- The Washington Times - Thursday, June 28, 2018

The Department of Homeland Security late Wednesday asked the Pentagon “to house and care for” up to 12,000 migrants, military officials said, and the request ultimately could lead the Defense Department to build large camps in Texas, Arizona and elsewhere near the U.S.-Mexico border.

“The Department of Defense has received a request for assistance from the Department of Homeland Security to house and care for an alien family population of up to 12,000 people. [Homeland Security] requests that DoD identify any available facilities that could be used for that purpose,” a Pentagon spokesperson said in a statement. “If facilities are not available, DoD has been asked to identify available DoD land and construct semi-separate, soft-sided camp facilities capable of sheltering up to 4,000 people, at three separate locations.”

Military officials said the temporary facilities would preferably be built in the border states of Texas, Arizona, New Mexico or California.

The request comes just days after the Health and Human Services Department asked the Pentagon to house up to 20,000 unaccompanied migrant children at military installations across the U.S. The Homeland Security request is different in that it asks the Pentagon to identify land and potentially construct the three temporary camps, which would ramp up military involvement in the ongoing immigration crisis.

Military officials say they’re under pressure to act quickly.

Homeland Security “requires the requested capacity to house 2,000 people within 45 days. A timeline will be developed to add additional capacity,” the military spokesperson said.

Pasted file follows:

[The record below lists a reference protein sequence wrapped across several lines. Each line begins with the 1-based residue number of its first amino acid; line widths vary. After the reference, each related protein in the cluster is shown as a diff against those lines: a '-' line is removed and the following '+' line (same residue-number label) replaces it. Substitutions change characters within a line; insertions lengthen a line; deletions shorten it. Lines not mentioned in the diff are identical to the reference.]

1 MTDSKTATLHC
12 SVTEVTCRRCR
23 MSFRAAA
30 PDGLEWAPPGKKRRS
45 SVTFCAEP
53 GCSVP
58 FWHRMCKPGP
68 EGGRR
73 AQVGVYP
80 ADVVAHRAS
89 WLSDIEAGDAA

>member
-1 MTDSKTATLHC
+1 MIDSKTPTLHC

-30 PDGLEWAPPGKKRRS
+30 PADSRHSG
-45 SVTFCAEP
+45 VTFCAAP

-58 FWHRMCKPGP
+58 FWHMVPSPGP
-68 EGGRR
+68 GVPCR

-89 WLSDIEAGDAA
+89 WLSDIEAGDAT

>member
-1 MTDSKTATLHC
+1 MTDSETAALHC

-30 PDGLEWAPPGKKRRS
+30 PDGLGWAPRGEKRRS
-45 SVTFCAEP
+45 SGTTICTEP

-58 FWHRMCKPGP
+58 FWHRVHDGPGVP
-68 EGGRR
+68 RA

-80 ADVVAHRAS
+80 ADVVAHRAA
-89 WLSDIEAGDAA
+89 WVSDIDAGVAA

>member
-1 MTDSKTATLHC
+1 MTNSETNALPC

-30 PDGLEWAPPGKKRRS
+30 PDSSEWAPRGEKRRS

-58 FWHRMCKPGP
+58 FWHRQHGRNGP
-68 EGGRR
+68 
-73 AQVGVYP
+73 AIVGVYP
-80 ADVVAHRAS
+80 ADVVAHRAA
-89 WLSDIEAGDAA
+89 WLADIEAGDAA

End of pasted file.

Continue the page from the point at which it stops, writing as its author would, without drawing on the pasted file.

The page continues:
Earlier this week, Defense Secretary James N. Mattis said the Pentagon will remain “flexible in our logistics” and will help in any way it can. He also confirmed that he’s already signed off on using Fort Bliss and Goodfellow Air Force Base, both in Texas, to house migrants.

“We’ll provide whatever support the Department of Homeland Security needs in order to house the people that they have under their custody,” he said at an Alaska press conference en route to China.

“We’ve provided logistical support. And we’re not going to get into the political aspect. Providing housing, shelter for those who need it, is a legitimate governmental function,” he continued. “This one, I recognize the political aspects of it, but for us it’s a logistics support effort.”

Critics blasted the proposal as inhumane.

“This is the Trump administration’s next cruel plot — to imprison children and parents in military bases and tent cities,” said Lorella Praeli, director of immigration policy and campaigns at the American Civil Liberties Union. “Under Trump, each new day brings forward a new attack to immigrants’ constitutional rights. Families do not belong in detention — period.”

Copyright © 2019 The Washington Times, LLC. Click here for reprint permission.

The Washington Times Comment Policy

The Washington Times welcomes your comments on Spot.im, our third-party provider. Please read our Comment Policy before commenting.


Click to Read More and View Comments

Click to Hide